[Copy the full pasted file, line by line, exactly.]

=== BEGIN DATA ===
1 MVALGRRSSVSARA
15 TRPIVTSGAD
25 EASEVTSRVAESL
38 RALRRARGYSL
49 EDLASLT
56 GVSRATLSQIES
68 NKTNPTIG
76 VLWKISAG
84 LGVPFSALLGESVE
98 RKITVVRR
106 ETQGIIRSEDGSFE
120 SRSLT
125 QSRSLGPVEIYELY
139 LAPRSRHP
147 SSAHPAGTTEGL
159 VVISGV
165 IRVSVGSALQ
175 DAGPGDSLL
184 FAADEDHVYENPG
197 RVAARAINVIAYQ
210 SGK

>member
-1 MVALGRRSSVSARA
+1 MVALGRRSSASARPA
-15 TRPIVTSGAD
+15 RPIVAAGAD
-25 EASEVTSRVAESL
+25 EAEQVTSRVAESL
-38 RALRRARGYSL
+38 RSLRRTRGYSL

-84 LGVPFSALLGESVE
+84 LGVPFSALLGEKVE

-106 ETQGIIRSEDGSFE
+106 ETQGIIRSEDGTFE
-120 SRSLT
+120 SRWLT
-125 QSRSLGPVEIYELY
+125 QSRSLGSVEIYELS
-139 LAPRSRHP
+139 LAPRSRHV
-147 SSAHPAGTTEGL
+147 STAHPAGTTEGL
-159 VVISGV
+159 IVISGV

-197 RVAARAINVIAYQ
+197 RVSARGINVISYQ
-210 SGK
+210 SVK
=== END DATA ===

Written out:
1 MVALGRRSSVSARA
15 TRPIVTSGAD
25 EASEVTSRVAESL
38 RALRRARGYSL
49 EDLASLT
56 GVSRATLSQIES
68 NKTNPTIG
76 VLWKISAG
84 LGVPFSALLGESVE
98 RKITVVRR
106 ETQGIIRSEDGSFE
120 SRSLT
125 QSRSLGPVEIYELY
139 LAPRSRHP
147 SSAHPAGTTEGL
159 VVISGV
165 IRVSVGSALQ
175 DAGPGDSLL
184 FAADEDHVYENPG
197 RVAARAINVIAYQ
210 SGK

>member
-1 MVALGRRSSVSARA
+1 MVALGRRSSASARPA
-15 TRPIVTSGAD
+15 RPIVAAGAD
-25 EASEVTSRVAESL
+25 EAEQVTSRVAESL
-38 RALRRARGYSL
+38 RSLRRTRGYSL

-84 LGVPFSALLGESVE
+84 LGVPFSALLGEKVE

-106 ETQGIIRSEDGSFE
+106 ETQGIIRSEDGTFE
-120 SRSLT
+120 SRWLT
-125 QSRSLGPVEIYELY
+125 QSRSLGSVEIYELS
-139 LAPRSRHP
+139 LAPRSRHV
-147 SSAHPAGTTEGL
+147 STAHPAGTTEGL
-159 VVISGV
+159 IVISGV

-197 RVAARAINVIAYQ
+197 RVSARGINVISYQ
-210 SGK
+210 SVK